Editorial

Papers: Explorations into Children's Literature, May 2008 | Go to article overview

Editorial


The cover of this issue of Papers features an image which appears in the First Book of the Victorian Readers, originally published in 1928. As Jane McGennisken demonstrates in her essay on Australian mythologies of childhood in the Tasmanian and Victorian Readers, the literary texts selected for these Readers represent Australian children as innocent inhabitants of a young country, a conceit also proposed by Ethel Turner at the beginning of Seven Little Australians: 'the land and the people are young-hearted together'. McGennisken argues that these imaginings of an innocent Australian childhood are analogous with mythologies of an innocent nation, which act to divert attention from the (less innocent) histories of imperialism fundamental to the nation's foundation. Another preoccupation of the Readers is the idea of the child as leader, in stories about courageous children like Grace Bussell, who in rescuing the victims of a shipwreck demonstrates the qualities of Australian girlhood by exercising a motherly concern. The Readers constitute an important component of reading material for Australian children from the late 19th century until the 1940s; the online database AustLit: the Australian Literature Resource now includes a section on the Victorian Readers and the Victorian School Papers, at: http://www.austlit.edu.au/(go to 'Research Communities', 'Australian Children's Literature' and 'The Victorian Classroom').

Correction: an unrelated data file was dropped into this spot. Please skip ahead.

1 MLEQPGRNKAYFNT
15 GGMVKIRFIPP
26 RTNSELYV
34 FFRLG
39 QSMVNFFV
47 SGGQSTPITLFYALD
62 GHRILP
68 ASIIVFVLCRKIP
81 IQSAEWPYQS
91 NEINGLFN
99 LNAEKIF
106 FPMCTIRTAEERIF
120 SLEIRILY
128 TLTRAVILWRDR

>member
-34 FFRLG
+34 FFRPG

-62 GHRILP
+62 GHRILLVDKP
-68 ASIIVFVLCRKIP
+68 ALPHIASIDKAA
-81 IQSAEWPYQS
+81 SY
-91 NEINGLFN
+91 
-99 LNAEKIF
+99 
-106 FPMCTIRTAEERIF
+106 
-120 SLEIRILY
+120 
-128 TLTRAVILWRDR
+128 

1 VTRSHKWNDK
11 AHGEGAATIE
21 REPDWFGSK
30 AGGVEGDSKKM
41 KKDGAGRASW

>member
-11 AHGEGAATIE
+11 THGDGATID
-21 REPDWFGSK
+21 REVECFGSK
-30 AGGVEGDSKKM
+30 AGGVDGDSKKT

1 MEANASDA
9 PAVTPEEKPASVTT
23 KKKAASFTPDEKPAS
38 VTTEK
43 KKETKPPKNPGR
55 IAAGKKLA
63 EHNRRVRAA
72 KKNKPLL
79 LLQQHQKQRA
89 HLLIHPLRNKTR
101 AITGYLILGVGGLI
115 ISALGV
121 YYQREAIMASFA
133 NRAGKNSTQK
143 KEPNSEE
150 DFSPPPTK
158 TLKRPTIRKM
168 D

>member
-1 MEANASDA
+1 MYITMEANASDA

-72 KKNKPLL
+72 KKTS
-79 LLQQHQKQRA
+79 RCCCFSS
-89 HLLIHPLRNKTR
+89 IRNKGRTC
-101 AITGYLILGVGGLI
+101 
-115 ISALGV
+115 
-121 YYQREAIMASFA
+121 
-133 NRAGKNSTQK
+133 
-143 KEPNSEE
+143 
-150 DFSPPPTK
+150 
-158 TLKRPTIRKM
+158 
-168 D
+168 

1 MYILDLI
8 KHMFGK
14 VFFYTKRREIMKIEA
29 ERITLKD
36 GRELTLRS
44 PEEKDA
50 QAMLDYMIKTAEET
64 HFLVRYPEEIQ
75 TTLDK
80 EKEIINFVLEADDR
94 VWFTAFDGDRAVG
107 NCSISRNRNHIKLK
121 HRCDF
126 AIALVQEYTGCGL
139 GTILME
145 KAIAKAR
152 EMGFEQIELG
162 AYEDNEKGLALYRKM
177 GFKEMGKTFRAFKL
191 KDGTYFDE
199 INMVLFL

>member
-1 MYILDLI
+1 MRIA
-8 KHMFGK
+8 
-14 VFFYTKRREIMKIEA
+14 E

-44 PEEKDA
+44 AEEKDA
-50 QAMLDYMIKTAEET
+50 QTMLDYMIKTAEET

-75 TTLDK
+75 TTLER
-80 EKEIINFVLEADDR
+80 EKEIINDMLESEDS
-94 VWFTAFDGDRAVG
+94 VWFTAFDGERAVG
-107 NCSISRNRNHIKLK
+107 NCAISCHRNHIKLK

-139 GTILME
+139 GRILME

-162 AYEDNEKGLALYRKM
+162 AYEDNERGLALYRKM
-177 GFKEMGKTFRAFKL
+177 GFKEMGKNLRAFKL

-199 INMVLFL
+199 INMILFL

Children's literature has a tradition of commenting on and illuminating the social contexts which shape their construction. In her article, 'A Great Ghastly Mistake'?: Approaches to Teenage Pregnancy in K. M. Peyton's Pennington's Heir and Berlie Doherty's Dear Nobody, Madelyn Travis locates her analysis of the focus texts' treatment of teenage pregnancy within their different social and temporal contexts. Despite the twenty years that separate their publications and the different settings of Britain and the United States, Travis argues that the more recent text, Dear Nobody, 'is at times conservative and regressive in its treatment of its central theme, while the earlier and less well received Pennington's Heir is the more socially progressive text'.

Naarah Sawers' essay, "You molded me like clay": David Almond's Sexualised Monsters', approaches two of Almond's novels, Skellig and Clay, through the lens of psychoanalytical theory, examining their gendered representations with a focus on the humanoid figures (Skellig and Clay) which feature in these novels. Sawers' close reading of the novels argues that these monstrous masculine figures function to draw male protagonists toward gender models which reinforce traditional versions of masculinity, even as both novels incorporate agential, independent female characters.

Comparative literature is the subject of Maria Nikolajeva's article 'Comparative Children's Literature: What is There to Compare?'. As a field of enquiry, comparative literature studies encompass a wide range of interests including literary genres, motifs and themes, influences, and typological resemblances. As Nikolajeva points out, 'the purpose of comparison can be a deeper understanding of literary texts in a broader historical, social and literary context; it can also be an examination of influences and intertexts'. …

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